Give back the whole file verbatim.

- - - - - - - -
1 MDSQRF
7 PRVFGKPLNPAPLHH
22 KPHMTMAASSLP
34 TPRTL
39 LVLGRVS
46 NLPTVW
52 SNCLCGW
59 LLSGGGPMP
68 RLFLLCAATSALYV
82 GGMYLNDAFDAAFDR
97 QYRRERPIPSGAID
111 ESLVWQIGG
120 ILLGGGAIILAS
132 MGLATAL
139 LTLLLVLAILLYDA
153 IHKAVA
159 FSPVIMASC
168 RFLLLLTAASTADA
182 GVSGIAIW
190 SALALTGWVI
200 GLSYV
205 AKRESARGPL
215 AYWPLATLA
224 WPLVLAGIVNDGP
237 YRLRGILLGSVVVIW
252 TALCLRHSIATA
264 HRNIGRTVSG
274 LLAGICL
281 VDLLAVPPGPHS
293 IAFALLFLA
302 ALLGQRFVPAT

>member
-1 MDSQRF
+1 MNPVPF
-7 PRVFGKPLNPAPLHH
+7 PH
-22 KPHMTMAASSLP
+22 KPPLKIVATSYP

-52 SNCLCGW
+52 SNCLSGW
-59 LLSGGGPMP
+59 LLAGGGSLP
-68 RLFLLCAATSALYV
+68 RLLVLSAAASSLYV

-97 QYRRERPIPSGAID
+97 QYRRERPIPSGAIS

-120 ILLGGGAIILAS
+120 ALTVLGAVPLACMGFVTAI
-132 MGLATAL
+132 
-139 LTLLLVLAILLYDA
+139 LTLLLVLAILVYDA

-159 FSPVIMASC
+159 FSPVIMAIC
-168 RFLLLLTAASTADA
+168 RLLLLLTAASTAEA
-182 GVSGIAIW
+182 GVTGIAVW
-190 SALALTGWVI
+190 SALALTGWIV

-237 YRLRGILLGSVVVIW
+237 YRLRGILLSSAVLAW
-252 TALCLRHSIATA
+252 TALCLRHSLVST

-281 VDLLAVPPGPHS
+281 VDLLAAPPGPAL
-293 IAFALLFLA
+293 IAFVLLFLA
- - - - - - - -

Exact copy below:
1 MDSQRF
7 PRVFGKPLNPAPLHH
22 KPHMTMAASSLP
34 TPRTL
39 LVLGRVS
46 NLPTVW
52 SNCLCGW
59 LLSGGGPMP
68 RLFLLCAATSALYV
82 GGMYLNDAFDAAFDR
97 QYRRERPIPSGAID
111 ESLVWQIGG
120 ILLGGGAIILAS
132 MGLATAL
139 LTLLLVLAILLYDA
153 IHKAVA
159 FSPVIMASC
168 RFLLLLTAASTADA
182 GVSGIAIW
190 SALALTGWVI
200 GLSYV
205 AKRESARGPL
215 AYWPLATLA
224 WPLVLAGIVNDGP
237 YRLRGILLGSVVVIW
252 TALCLRHSIATA
264 HRNIGRTVSG
274 LLAGICL
281 VDLLAVPPGPHS
293 IAFALLFLA
302 ALLGQRFVPAT

>member
-1 MDSQRF
+1 MNPVPF
-7 PRVFGKPLNPAPLHH
+7 PH
-22 KPHMTMAASSLP
+22 KPPLKIVATSYP

-52 SNCLCGW
+52 SNCLSGW
-59 LLSGGGPMP
+59 LLAGGGSLP
-68 RLFLLCAATSALYV
+68 RLLVLSAAASSLYV

-97 QYRRERPIPSGAID
+97 QYRRERPIPSGAIS

-120 ILLGGGAIILAS
+120 ALTVLGAVPLACMGFVTAI
-132 MGLATAL
+132 
-139 LTLLLVLAILLYDA
+139 LTLLLVLAILVYDA

-159 FSPVIMASC
+159 FSPVIMAIC
-168 RFLLLLTAASTADA
+168 RLLLLLTAASTAEA
-182 GVSGIAIW
+182 GVTGIAVW
-190 SALALTGWVI
+190 SALALTGWIV

-237 YRLRGILLGSVVVIW
+237 YRLRGILLSSAVLAW
-252 TALCLRHSIATA
+252 TALCLRHSLVST

-281 VDLLAVPPGPHS
+281 VDLLAAPPGPAL
-293 IAFALLFLA
+293 IAFVLLFLA